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Parties called on to sustain advances in rural health.

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Election Charter Media Release 2 7 August 2004

Parties called on to sustain advances in rural health

Political parties have been called on by the NRHA to build on advances made in rural and remote health over the past ten years and to seek to ensure that, more than is now the case, health dollars are distributed according to health need - wherever it exists. Much has been achieved but, overall, the health of people in non-metropolitan areas is still poorer than that of their metropolitan cousins. The Parties are therefore asked to commit to raising the health status of people in rural and remote areas to that of their urban counterparts by 2020.

The 34 per cent of Australians who live outside the major cities tend to face higher levels of health risk factors and experience higher mortality rates. They are more likely to be smokers; to drink alcohol in dangerous quantities; to be overweight or obese; to be physically inactive; to have lower levels of education and poorer access to work (particularly skilled work)1. They also have poorer access to health services, even in rural areas experiencing growth.

Some of the main occupations found only in rural and remote areas are physically risky. Travelling on country roads entails greater risks. Finally, Indigenous Australians make up a substantial proportion of rural and, particularly, remote areas and their overall health is very poor. People in rural areas make greater use of hospital emergency departments as a source of primary care and of hospital beds for aged care.

These factors all add up to higher death rates. The so-called ‘excess’ deaths in rural, regional and remote areas are due largely to increased heart disease, injury (including suicide), chronic lung disease, diabetes and some cancers.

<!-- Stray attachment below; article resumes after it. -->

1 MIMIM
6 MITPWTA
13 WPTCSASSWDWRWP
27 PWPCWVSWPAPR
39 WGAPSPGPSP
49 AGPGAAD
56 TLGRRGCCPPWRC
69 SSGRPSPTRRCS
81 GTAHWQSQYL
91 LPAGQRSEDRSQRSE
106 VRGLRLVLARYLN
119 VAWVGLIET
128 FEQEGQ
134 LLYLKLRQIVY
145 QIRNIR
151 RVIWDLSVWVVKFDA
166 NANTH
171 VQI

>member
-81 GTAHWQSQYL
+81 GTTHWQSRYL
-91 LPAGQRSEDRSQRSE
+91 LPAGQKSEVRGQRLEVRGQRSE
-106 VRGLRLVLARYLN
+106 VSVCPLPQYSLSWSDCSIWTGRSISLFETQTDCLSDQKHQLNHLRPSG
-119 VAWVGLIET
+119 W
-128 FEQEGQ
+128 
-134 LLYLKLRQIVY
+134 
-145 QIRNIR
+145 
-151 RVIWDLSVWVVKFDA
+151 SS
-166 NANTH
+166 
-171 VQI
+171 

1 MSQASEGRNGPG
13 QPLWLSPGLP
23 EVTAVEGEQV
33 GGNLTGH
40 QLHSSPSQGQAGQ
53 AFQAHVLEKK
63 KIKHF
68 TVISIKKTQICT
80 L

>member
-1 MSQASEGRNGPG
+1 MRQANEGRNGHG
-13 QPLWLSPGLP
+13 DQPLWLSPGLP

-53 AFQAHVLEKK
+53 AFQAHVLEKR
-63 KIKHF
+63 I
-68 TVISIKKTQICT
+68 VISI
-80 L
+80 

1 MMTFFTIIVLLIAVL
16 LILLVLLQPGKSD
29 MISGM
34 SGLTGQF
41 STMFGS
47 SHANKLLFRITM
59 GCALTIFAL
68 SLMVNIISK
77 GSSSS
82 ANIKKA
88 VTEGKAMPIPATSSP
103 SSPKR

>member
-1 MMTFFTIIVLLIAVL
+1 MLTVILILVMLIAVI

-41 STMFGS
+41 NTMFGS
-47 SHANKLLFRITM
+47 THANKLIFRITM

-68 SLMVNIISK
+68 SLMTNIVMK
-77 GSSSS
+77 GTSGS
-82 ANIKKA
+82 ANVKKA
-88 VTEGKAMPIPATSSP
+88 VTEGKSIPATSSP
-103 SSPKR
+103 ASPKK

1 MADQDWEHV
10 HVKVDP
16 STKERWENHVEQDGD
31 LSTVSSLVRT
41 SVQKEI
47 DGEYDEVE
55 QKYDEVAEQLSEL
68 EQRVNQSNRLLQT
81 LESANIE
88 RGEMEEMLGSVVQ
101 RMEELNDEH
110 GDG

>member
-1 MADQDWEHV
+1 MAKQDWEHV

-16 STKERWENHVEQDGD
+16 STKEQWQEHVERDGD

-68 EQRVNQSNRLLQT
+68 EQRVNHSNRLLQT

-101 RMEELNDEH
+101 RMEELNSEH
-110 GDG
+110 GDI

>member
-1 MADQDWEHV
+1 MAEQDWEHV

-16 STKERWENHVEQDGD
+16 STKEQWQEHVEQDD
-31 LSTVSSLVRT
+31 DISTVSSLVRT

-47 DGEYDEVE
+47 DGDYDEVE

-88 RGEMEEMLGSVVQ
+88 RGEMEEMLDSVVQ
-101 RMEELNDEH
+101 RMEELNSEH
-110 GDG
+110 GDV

The 34 per cent receive nothing like 34 per cent of health resources. In fact they receive about 20 per cent of Medicare rebates and are served by 15 per cent of the medical workforce - two facts that are closely related.

Good health requires investments in living conditions and networks of care that create, maintain and protect health regardless of geographic location. The Alliance therefore continues to support health-improving changes in areas like housing, employment, transport, community services, recreation, aged care, telecommunications and broadcasting, and 'citizenship services' such as those that enable participation in social, political and economic decision making - as well as improved health services more narrowly defined.

1 Australian Institute of Health and Welfare 2004. Australia’s Health 2004. Canberra: AIHW.


In its Election Charter the Alliance calls upon governments and health agencies to ensure that the trend of health expenditures in the immediate future favours health promotion and illness prevention. This will require political courage, as there are strong and effective vested interests supporting the treatment of illness.

The Charter seeks an explicit declaration from Parties that, if in government, they would make Aboriginal health and well-being the number one national social priority. Action on this will require the Australian Government to provide ongoing leadership through all relevant agencies and issues (eg employment, community services, housing, reconciliation etc).

The Charter also seeks a commitment from whichever Party wins government to accept responsibility for funding necessary primary care services in remote areas regardless of which suitably qualified health care professionals provide them.

The Alliance is calling for consideration of new structures for managing and funding Australia’s health system to make it more effective in addressing health inequalities and ensuring that access to services is on the basis of health need only.

The Alliance’s Election Charter 2004 can be seen at

Further information: Sue McAlpin, Chairperson 0408 228 932

Gordon Gregory, Executive Director 02 6285 4660

Visit ‘Publications and News’ at for the Alliance’s policy documents.